Search Study Identifies Keyword, Engine, Device, Social Influences

Luxury-brand-PurseOnline purchases have become incredibly easy. Much easier than having to walk into a store and locate the item, only to find the retailer has sold out of your size. I've become more impatient with physical stores as search technology continues to improve. Not only can you find more selections online because retailers don't want to house slower-moving merchandise, but searching for a specific product simply means entering a keyword or descriptive term to return relevant items.   

It appears I'm not the only consumer who feels this way. Luxury brands experienced 31% of visits from search, compared with 27% for Apparel & Accessories sites -- although some still lack a paid-search strategy, according to a report published by PM Digital on Tuesday.

Among the findings in Trend Report: Luxury and Designer Brands Online -- which analyzes the state of luxury e-tail and predicts how emerging digital platforms and social media trends will impact the industry -- shoes and accessories continue to drive online and mobile shopping, as well as buying direct from luxury brands.

Google took the No. 1 search engine referral spot in August for luxury brands, with 25.11% market share, followed by Yahoo at 3.69%. Bing at 2.20%. AOL at 0.57%, and Ask at 0.35%.

Search term data broken into component keywords reveal that "shoes," "handbags" and "accessories" drive more search traffic for luxury brands than for the broader Apparel category. Non-brand individual keywords for shoes drove 4.14% of search clicks and 37% of organic, followed by handbags at 3.05% and 25%, outlet at 2.78% and 55%, and shirts at 1.87% and 69%, respectively.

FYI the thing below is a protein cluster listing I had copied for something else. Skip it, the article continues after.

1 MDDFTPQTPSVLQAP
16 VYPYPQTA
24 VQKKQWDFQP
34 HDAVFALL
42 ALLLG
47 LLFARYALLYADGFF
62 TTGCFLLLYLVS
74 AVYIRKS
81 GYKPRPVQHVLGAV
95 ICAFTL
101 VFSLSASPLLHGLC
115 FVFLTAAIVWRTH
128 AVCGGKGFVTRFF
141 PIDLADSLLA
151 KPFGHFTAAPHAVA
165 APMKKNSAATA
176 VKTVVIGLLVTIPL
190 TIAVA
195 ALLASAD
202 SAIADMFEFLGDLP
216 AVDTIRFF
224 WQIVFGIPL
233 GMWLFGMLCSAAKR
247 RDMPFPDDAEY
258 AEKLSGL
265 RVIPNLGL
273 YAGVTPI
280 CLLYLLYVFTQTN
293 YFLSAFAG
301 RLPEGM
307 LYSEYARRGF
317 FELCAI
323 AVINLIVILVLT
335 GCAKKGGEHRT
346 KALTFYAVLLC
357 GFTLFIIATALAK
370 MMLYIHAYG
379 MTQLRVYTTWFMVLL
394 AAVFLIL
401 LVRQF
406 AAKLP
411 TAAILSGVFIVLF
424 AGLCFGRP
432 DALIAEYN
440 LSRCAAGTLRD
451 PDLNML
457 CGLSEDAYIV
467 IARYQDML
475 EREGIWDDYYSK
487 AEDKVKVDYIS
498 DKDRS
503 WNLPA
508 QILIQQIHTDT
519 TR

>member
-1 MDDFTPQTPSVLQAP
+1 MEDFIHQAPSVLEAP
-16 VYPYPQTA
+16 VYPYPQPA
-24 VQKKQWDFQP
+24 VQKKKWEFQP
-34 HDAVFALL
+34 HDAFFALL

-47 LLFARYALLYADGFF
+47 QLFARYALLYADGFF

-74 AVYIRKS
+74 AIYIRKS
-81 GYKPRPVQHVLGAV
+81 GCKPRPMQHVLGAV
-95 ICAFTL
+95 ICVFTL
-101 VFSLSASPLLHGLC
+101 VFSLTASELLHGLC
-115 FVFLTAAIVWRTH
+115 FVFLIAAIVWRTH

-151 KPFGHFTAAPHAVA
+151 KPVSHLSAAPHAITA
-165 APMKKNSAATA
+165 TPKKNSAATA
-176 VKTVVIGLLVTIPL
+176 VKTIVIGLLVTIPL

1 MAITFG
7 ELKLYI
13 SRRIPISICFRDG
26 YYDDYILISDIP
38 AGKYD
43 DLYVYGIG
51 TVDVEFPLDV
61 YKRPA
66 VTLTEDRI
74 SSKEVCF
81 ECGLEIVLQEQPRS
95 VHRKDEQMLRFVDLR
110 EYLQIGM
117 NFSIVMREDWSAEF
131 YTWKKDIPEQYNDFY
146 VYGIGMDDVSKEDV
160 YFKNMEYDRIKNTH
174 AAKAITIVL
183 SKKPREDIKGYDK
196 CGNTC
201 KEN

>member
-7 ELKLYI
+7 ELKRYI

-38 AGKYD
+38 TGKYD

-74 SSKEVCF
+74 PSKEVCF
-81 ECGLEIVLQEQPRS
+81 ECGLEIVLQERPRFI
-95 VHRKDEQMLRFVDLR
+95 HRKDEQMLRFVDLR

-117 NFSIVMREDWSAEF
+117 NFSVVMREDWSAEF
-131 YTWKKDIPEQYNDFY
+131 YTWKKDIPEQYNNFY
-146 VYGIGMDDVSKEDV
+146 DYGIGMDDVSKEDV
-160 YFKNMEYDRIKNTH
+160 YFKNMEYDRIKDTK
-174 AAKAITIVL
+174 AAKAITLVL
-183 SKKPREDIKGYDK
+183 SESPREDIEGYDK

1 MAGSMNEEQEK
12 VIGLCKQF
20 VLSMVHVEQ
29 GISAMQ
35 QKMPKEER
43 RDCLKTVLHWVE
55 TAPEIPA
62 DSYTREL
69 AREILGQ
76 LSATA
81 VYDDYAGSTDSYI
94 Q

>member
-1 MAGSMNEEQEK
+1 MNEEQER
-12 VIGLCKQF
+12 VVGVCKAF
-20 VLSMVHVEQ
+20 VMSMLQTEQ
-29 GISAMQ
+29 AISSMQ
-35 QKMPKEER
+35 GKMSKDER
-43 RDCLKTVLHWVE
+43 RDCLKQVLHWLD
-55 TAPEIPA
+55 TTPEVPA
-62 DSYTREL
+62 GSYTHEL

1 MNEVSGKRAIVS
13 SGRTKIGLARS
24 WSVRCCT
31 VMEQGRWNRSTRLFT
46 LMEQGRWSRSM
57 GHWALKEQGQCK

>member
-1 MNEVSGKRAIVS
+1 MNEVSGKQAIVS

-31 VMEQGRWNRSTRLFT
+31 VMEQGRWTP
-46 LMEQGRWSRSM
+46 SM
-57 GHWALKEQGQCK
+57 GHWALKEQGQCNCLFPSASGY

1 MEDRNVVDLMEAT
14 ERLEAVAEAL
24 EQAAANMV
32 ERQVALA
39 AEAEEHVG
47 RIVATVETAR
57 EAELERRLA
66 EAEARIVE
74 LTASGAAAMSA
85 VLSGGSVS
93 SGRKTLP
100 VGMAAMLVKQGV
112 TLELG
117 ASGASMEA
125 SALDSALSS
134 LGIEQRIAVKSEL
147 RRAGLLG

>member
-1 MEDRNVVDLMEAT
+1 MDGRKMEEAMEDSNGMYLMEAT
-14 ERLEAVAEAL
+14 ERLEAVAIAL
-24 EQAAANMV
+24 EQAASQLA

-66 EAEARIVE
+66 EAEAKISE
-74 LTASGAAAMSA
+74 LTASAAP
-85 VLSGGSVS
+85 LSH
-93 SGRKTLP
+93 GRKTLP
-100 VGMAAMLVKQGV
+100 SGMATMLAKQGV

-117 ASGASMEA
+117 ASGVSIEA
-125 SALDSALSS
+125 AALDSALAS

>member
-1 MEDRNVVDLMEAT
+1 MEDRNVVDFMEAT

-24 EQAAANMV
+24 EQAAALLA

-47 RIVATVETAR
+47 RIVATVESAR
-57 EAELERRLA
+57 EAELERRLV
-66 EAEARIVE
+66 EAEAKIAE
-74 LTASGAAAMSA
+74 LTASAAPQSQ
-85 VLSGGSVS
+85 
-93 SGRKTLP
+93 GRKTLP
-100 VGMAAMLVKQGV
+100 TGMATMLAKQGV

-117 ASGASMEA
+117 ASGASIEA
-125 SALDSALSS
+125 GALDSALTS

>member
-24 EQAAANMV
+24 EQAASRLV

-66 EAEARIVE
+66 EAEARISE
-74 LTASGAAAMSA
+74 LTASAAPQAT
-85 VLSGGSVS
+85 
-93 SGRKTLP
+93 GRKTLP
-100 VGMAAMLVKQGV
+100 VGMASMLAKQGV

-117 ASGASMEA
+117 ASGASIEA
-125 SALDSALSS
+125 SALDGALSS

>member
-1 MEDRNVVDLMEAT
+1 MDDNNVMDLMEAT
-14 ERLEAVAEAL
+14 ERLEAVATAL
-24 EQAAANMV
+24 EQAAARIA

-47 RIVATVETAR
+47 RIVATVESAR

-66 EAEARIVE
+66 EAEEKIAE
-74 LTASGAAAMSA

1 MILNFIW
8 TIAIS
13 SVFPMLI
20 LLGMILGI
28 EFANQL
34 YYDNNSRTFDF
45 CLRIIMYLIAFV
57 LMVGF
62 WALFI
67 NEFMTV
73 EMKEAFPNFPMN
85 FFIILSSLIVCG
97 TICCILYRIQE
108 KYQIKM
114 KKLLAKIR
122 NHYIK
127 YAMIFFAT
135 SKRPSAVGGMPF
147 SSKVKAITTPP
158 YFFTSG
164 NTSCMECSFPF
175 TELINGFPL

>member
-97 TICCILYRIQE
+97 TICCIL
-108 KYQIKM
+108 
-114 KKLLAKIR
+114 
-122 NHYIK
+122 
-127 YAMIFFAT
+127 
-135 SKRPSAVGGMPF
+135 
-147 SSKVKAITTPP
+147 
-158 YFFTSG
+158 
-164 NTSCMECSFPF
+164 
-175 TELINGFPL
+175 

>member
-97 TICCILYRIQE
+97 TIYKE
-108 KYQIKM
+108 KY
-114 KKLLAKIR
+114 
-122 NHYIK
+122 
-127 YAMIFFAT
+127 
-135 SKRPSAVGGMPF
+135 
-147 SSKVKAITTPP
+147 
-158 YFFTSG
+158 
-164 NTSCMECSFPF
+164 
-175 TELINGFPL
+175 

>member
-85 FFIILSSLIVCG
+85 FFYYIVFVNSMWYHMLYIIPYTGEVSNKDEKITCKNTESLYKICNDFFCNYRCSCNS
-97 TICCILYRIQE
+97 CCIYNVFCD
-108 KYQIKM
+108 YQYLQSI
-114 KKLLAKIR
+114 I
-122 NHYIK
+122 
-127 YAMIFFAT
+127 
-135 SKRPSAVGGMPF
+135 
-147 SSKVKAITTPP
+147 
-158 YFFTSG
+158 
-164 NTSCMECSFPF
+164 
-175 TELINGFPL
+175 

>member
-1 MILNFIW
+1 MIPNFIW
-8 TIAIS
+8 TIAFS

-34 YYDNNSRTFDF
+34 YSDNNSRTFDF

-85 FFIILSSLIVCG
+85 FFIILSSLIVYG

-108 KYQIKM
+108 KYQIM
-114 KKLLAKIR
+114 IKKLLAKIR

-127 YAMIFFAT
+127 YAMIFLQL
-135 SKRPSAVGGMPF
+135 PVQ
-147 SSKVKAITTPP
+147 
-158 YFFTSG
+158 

The ten largest luxury brands captured nearly 90% of online market share, based on total visits to 42 luxury brand sites such as Louis Vuitton, Ralph Lauren, and Gucci, studied for this report. 

Shoes, handbags and accessories drove more search clicks for luxury brands than apparel. Shirts top the clothing keyword list, driven by Ralph Lauren's clicks from "polo shirts," followed by dresses.

Influence from consumers sharing thoughts on social media sites will continue to impact shoppers. Social media accounts for nearly 10% of traffic to the luxury category. 

No surprise that Facebook sent the most referrals -- 7.12% -- to luxury brand Web sites among all the social sites in August. YouTube was next with 1.71% market share, followed by Twitter with 0.15%, Yelp at 0.10%, and Tumblr at 0.06%.

Interestingly, Prada tops YouTube, but not Facebook or Twitter. PM Digital's report points to an unauthorized Prada Facebook page with more "Likes" than major brands like YSL, Hermes, and Alexander McQueen. As for Facebook, Ralph Lauren and Louis Vuitton may have the most-visited Web sites, but Burberry, Gucci and Dior have the largest audiences.

Much of the data in this report, excluding data primarily gathered by PM Digital, has been sourced from Experian Hitwise.

2 comments about "Search Study Identifies Keyword, Engine, Device, Social Influences".
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  1. Susan Pottish from i-Cue Design, Inc., October 25, 2011 at 4:54 p.m.

    This strong trend with luxury brands stands in curious contrast to the lack of enhanced shopping experience on many of their sites--they often use slow loading pages along with last-century design that requires many forced page changes to 'view cart', etc. How much stronger might their numbers be if it were significantly easier and quicker to buy on their sites? [Disclaimer: We address this issue in online cart design.] Perhaps their orientation to exquisite design gets implemented on their sites with exquisite graphics. But the customer's shopping interface is another place where design can be a major attraction!

  2. Paula Lynn from Who Else Unlimited, November 14, 2011 at 2:40 p.m.

    What would be interesting is finding out how many people visited and saw the merchandise in person for the first class experience and to feel and see it first before ordering on line and in some cases to save tax on a couple $2000 handbag and $800 pairs of shoes etc. ?

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